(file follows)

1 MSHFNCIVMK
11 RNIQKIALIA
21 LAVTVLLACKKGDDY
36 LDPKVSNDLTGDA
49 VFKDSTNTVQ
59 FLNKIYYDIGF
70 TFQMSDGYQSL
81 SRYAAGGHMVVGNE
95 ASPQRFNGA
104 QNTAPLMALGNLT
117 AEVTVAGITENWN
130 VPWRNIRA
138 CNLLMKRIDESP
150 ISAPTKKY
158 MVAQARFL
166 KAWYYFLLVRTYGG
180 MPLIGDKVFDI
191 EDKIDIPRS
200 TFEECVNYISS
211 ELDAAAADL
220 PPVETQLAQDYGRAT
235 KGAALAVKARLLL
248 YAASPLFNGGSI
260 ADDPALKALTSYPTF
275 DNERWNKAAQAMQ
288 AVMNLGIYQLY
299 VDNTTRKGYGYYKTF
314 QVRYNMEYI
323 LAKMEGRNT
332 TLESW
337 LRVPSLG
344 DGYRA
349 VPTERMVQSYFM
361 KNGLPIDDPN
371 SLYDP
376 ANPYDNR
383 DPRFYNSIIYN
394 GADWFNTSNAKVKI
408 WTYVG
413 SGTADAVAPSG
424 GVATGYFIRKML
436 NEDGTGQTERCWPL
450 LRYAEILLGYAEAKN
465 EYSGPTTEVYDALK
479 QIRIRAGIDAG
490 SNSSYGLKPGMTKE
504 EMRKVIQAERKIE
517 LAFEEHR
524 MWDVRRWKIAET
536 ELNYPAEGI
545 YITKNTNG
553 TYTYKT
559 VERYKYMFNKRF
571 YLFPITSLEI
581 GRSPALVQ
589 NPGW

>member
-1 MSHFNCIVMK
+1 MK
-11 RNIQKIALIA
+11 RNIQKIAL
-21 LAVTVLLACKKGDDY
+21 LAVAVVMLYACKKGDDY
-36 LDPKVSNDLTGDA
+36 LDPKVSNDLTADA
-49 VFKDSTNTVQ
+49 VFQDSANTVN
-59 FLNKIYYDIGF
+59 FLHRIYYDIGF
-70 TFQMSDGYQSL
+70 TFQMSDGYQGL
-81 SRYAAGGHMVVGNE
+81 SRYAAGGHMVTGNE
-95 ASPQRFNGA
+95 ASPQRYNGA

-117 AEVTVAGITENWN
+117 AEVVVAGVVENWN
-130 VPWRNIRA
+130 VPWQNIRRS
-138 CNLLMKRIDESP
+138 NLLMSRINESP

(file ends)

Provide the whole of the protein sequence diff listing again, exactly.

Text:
1 MSHFNCIVMK
11 RNIQKIALIA
21 LAVTVLLACKKGDDY
36 LDPKVSNDLTGDA
49 VFKDSTNTVQ
59 FLNKIYYDIGF
70 TFQMSDGYQSL
81 SRYAAGGHMVVGNE
95 ASPQRFNGA
104 QNTAPLMALGNLT
117 AEVTVAGITENWN
130 VPWRNIRA
138 CNLLMKRIDESP
150 ISAPTKKY
158 MVAQARFL
166 KAWYYFLLVRTYGG
180 MPLIGDKVFDI
191 EDKIDIPRS
200 TFEECVNYISS
211 ELDAAAADL
220 PPVETQLAQDYGRAT
235 KGAALAVKARLLL
248 YAASPLFNGGSI
260 ADDPALKALTSYPTF
275 DNERWNKAAQAMQ
288 AVMNLGIYQLY
299 VDNTTRKGYGYYKTF
314 QVRYNMEYI
323 LAKMEGRNT
332 TLESW
337 LRVPSLG
344 DGYRA
349 VPTERMVQSYFM
361 KNGLPIDDPN
371 SLYDP
376 ANPYDNR
383 DPRFYNSIIYN
394 GADWFNTSNAKVKI
408 WTYVG
413 SGTADAVAPSG
424 GVATGYFIRKML
436 NEDGTGQTERCWPL
450 LRYAEILLGYAEAKN
465 EYSGPTTEVYDALK
479 QIRIRAGIDAG
490 SNSSYGLKPGMTKE
504 EMRKVIQAERKIE
517 LAFEEHR
524 MWDVRRWKIAET
536 ELNYPAEGI
545 YITKNTNG
553 TYTYKT
559 VERYKYMFNKRF
571 YLFPITSLEI
581 GRSPALVQ
589 NPGW

>member
-1 MSHFNCIVMK
+1 MK
-11 RNIQKIALIA
+11 RNIQKIAL
-21 LAVTVLLACKKGDDY
+21 LAVAVVMLYACKKGDDY
-36 LDPKVSNDLTGDA
+36 LDPKVSNDLTADA
-49 VFKDSTNTVQ
+49 VFQDSANTVN
-59 FLNKIYYDIGF
+59 FLHRIYYDIGF
-70 TFQMSDGYQSL
+70 TFQMSDGYQGL
-81 SRYAAGGHMVVGNE
+81 SRYAAGGHMVTGNE
-95 ASPQRFNGA
+95 ASPQRYNGA

-117 AEVTVAGITENWN
+117 AEVVVAGVVENWN
-130 VPWRNIRA
+130 VPWQNIRRS
-138 CNLLMKRIDESP
+138 NLLMSRINESP